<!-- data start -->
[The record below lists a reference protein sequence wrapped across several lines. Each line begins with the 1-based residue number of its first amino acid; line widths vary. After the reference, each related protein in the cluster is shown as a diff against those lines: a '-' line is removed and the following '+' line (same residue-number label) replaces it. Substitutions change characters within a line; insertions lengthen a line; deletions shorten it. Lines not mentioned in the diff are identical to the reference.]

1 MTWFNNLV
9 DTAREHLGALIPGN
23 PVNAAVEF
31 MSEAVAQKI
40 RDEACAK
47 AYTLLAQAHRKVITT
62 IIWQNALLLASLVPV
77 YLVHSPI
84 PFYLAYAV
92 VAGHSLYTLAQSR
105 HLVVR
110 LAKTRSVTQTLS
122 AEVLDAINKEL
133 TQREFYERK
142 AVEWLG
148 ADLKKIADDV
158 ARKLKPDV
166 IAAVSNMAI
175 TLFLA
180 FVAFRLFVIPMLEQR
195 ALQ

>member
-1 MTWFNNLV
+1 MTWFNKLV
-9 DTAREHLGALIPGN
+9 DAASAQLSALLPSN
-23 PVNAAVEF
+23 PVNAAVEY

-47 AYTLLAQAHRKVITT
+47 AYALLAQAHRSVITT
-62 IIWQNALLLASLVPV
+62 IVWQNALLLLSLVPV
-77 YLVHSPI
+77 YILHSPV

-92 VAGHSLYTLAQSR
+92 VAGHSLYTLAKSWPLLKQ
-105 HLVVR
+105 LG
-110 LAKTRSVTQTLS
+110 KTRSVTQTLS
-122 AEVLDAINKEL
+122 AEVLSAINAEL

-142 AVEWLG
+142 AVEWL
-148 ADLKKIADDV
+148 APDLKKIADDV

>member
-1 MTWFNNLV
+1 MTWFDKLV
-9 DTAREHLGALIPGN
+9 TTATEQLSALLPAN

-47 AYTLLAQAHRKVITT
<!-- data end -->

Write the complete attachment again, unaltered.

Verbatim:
[The record below lists a reference protein sequence wrapped across several lines. Each line begins with the 1-based residue number of its first amino acid; line widths vary. After the reference, each related protein in the cluster is shown as a diff against those lines: a '-' line is removed and the following '+' line (same residue-number label) replaces it. Substitutions change characters within a line; insertions lengthen a line; deletions shorten it. Lines not mentioned in the diff are identical to the reference.]

1 MTWFNNLV
9 DTAREHLGALIPGN
23 PVNAAVEF
31 MSEAVAQKI
40 RDEACAK
47 AYTLLAQAHRKVITT
62 IIWQNALLLASLVPV
77 YLVHSPI
84 PFYLAYAV
92 VAGHSLYTLAQSR
105 HLVVR
110 LAKTRSVTQTLS
122 AEVLDAINKEL
133 TQREFYERK
142 AVEWLG
148 ADLKKIADDV
158 ARKLKPDV
166 IAAVSNMAI
175 TLFLA
180 FVAFRLFVIPMLEQR
195 ALQ

>member
-1 MTWFNNLV
+1 MTWFNKLV
-9 DTAREHLGALIPGN
+9 DAASAQLSALLPSN
-23 PVNAAVEF
+23 PVNAAVEY

-47 AYTLLAQAHRKVITT
+47 AYALLAQAHRSVITT
-62 IIWQNALLLASLVPV
+62 IVWQNALLLLSLVPV
-77 YLVHSPI
+77 YILHSPV

-92 VAGHSLYTLAQSR
+92 VAGHSLYTLAKSWPLLKQ
-105 HLVVR
+105 LG
-110 LAKTRSVTQTLS
+110 KTRSVTQTLS
-122 AEVLDAINKEL
+122 AEVLSAINAEL

-142 AVEWLG
+142 AVEWL
-148 ADLKKIADDV
+148 APDLKKIADDV

>member
-1 MTWFNNLV
+1 MTWFDKLV
-9 DTAREHLGALIPGN
+9 TTATEQLSALLPAN

-47 AYTLLAQAHRKVITT